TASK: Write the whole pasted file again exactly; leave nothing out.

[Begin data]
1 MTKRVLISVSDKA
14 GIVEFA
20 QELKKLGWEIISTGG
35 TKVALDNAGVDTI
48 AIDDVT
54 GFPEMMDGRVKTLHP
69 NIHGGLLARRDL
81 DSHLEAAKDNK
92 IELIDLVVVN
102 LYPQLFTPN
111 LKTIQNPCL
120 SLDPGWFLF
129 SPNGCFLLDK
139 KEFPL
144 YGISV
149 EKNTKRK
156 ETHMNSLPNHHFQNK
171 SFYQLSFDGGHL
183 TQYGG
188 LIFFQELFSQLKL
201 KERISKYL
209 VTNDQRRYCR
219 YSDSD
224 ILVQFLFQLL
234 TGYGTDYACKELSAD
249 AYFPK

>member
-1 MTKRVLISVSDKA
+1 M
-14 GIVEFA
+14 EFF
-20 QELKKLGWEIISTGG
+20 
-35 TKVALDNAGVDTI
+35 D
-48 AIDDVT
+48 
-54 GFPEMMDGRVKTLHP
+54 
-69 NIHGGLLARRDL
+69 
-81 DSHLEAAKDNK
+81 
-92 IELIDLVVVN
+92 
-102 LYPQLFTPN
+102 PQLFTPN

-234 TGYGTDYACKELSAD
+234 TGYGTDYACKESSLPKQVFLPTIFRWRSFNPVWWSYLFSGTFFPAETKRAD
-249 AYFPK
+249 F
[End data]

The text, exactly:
1 MTKRVLISVSDKA
14 GIVEFA
20 QELKKLGWEIISTGG
35 TKVALDNAGVDTI
48 AIDDVT
54 GFPEMMDGRVKTLHP
69 NIHGGLLARRDL
81 DSHLEAAKDNK
92 IELIDLVVVN
102 LYPQLFTPN
111 LKTIQNPCL
120 SLDPGWFLF
129 SPNGCFLLDK
139 KEFPL
144 YGISV
149 EKNTKRK
156 ETHMNSLPNHHFQNK
171 SFYQLSFDGGHL
183 TQYGG
188 LIFFQELFSQLKL
201 KERISKYL
209 VTNDQRRYCR
219 YSDSD
224 ILVQFLFQLL
234 TGYGTDYACKELSAD
249 AYFPK

>member
-1 MTKRVLISVSDKA
+1 M
-14 GIVEFA
+14 EFF
-20 QELKKLGWEIISTGG
+20 
-35 TKVALDNAGVDTI
+35 D
-48 AIDDVT
+48 
-54 GFPEMMDGRVKTLHP
+54 
-69 NIHGGLLARRDL
+69 
-81 DSHLEAAKDNK
+81 
-92 IELIDLVVVN
+92 
-102 LYPQLFTPN
+102 PQLFTPN

-234 TGYGTDYACKELSAD
+234 TGYGTDYACKESSLPKQVFLPTIFRWRSFNPVWWSYLFSGTFFPAETKRAD
-249 AYFPK
+249 F